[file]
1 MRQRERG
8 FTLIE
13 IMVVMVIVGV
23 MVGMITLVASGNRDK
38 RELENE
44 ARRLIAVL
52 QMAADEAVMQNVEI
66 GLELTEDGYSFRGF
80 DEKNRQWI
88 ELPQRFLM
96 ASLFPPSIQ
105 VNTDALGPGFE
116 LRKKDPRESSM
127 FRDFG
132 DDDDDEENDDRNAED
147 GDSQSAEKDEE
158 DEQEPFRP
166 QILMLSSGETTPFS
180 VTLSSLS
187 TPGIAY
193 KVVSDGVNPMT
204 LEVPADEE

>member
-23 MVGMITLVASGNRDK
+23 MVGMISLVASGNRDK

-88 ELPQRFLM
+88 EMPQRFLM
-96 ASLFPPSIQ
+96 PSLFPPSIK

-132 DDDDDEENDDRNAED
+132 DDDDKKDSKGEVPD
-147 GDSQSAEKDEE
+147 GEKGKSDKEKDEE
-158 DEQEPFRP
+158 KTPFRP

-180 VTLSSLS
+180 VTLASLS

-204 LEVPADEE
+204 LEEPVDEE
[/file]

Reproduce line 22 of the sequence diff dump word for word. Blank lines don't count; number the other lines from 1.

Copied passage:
204 LEVPADEE